Reflection: on blogs and natural selection

15 Apr

Prnewmediaclass Some student bloggers: from left to right, with country of origin. Tor Martin (Norway); me; Elif (Turkey); Olga (back row, Russia); Margarita (front row, Russia), Anderson (Brazil); Nina (Poland); Radhika (India). More students, representing many more nations, were on the other side of the camera. Other class blogs can be found here (scroll down to end of page).

We have a last chance to meet up at the ‘PR and the digital frontier’ talk on 1 May (here’s how to register for free if you’re a student), but otherwise classes have ended, so it’s time for some reflection. Reflection, remember, is something that appears to have been lost according to Marc Prensky:

Reflection is what enables us, according to many theorists, to generalize, as we create "mental models" from our experience. It is, in many ways, the process of "learning from experience". In our twitch-speed world, there is less and less time and opportunity for reflection, and this development concerns many people. One of the most interesting challenges and opportunities in teaching Digital Natives is to figure out and invent ways to include reflection and critical thinking in the learning… We can and must do more in this area.

Prensky published Digital Natives, Digital Immigrants (part one, part two) in 2001, before blogs had become mainstream. Now, in 2007-8 with social networks having become the forum for instant, twitch-speed communications, blogs have emerged as a considered, reflective forum for self-expression.

This was a new, oversubscribed and experimental class; so what are my reflections?

Upsides

  • I had long resisted making blogging compulsory in class (it seems illiberal and against the spirit of free expression, rather like making voting compulsory in democracies). But since reflection, critical thinking and ‘learning from experience’ aren’t optional – I’m a convert.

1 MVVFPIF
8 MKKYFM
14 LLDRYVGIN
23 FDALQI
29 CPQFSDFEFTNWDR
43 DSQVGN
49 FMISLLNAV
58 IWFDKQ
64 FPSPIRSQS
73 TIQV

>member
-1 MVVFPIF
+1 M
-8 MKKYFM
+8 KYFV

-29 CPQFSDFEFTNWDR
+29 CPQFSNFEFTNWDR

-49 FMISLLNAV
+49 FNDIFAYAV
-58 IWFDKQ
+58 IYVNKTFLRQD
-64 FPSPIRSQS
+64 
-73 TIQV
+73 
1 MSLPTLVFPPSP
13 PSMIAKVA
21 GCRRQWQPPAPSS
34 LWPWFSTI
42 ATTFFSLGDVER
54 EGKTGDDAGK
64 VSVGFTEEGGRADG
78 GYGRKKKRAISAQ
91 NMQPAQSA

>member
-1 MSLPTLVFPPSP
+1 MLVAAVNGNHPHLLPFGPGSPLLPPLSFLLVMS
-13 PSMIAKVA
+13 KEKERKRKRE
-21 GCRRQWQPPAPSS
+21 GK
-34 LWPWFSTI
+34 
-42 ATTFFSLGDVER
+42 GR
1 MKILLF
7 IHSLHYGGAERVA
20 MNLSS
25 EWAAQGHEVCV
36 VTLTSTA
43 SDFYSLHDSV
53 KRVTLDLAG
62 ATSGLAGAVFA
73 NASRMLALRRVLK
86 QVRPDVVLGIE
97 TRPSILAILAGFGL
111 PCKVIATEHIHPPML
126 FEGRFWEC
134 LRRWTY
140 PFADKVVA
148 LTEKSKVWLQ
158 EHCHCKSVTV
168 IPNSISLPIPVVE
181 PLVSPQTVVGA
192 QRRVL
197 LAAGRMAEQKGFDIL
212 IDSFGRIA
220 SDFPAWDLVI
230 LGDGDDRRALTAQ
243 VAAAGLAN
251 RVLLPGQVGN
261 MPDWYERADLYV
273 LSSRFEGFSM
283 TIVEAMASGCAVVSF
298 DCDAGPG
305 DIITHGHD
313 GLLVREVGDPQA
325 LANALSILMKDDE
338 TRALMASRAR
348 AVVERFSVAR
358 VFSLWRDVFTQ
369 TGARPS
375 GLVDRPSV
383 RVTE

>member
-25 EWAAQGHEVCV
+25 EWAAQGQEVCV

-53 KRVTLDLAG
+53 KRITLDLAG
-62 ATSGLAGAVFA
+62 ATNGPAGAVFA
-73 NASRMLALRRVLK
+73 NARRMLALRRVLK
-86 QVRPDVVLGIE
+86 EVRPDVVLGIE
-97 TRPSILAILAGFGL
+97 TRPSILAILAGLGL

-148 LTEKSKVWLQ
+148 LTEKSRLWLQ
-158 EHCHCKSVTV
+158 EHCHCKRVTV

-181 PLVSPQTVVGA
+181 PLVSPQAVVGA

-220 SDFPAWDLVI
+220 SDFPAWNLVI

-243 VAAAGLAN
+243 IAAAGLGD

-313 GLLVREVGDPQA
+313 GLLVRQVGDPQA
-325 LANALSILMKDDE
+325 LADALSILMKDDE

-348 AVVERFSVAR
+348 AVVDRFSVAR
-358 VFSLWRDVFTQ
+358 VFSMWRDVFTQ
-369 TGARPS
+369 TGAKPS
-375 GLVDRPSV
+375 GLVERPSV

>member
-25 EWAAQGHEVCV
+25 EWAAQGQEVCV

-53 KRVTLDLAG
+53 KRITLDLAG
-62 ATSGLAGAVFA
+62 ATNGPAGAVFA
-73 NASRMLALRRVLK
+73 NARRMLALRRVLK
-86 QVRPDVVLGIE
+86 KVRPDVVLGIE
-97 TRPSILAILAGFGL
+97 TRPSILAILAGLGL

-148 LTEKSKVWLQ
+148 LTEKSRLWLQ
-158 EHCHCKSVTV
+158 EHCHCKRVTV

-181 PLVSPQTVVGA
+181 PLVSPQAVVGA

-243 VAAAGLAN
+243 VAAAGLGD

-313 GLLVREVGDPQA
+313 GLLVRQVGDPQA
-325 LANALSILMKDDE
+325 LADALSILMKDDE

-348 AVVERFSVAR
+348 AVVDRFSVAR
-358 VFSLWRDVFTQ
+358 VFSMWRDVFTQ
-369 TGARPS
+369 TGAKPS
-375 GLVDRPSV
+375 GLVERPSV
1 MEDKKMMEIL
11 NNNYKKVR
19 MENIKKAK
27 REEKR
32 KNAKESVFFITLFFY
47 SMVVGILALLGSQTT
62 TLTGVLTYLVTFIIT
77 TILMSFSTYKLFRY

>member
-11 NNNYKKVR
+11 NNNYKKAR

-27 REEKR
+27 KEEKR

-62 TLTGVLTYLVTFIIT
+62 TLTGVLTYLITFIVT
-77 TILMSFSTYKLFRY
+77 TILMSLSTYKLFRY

• The use of PR Blogs by most of the class enables me to pay another tribute to a pioneer in digital PR education, Robert French (who is also behind PROpenMic) and to catch up with other leaders in the field (Karen Russell, Elizabeth Albrycht and others).
  • The mix of MSc Marketing and MA Public Relations students made for some lively discussions.
  • The guest appearance by Anna Farmery is still being discussed; she made a big impression.

Downsides

  • My experiment with ‘open source learning’ was only a limited success. Most students probably need a more didactic approach; culture and language undoubtedly play a part in this.
  • Blogging may be justifiable in educational terms, but it raises awkward political and cultural issues. For example, I learnt that WordPress.com blogs are banned in Turkey (but not PRblogs.org, which also uses WordPress.)
  • I’ve been hugely impressed with some of the MSc Marketing students, but in general I’m dismayed that some are still stuck in an advertising mentality. Just for you, here’s a bonus link: it’s the manifesto from Punk Marketing by Mark Simmons and Richard Laermer (disclosure, Simmons is my brother-in-law). Note in particular articles 5 and 12 – though this all applies equally to public relations.